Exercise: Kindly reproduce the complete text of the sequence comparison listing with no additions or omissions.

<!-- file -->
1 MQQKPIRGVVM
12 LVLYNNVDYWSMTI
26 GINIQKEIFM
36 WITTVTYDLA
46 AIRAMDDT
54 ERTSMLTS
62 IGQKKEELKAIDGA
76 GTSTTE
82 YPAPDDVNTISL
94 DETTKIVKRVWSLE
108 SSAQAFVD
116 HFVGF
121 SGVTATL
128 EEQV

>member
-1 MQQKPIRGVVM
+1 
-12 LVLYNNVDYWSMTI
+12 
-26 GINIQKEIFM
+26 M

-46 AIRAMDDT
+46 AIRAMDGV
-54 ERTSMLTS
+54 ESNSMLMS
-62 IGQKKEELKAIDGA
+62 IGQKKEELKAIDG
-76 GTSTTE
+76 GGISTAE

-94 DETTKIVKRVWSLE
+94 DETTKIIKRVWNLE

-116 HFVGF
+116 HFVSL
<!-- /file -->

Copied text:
1 MQQKPIRGVVM
12 LVLYNNVDYWSMTI
26 GINIQKEIFM
36 WITTVTYDLA
46 AIRAMDDT
54 ERTSMLTS
62 IGQKKEELKAIDGA
76 GTSTTE
82 YPAPDDVNTISL
94 DETTKIVKRVWSLE
108 SSAQAFVD
116 HFVGF
121 SGVTATL
128 EEQV

>member
-1 MQQKPIRGVVM
+1 
-12 LVLYNNVDYWSMTI
+12 
-26 GINIQKEIFM
+26 M

-46 AIRAMDDT
+46 AIRAMDGV
-54 ERTSMLTS
+54 ESNSMLMS
-62 IGQKKEELKAIDGA
+62 IGQKKEELKAIDG
-76 GTSTTE
+76 GGISTAE

-94 DETTKIVKRVWSLE
+94 DETTKIIKRVWNLE

-116 HFVGF
+116 HFVSL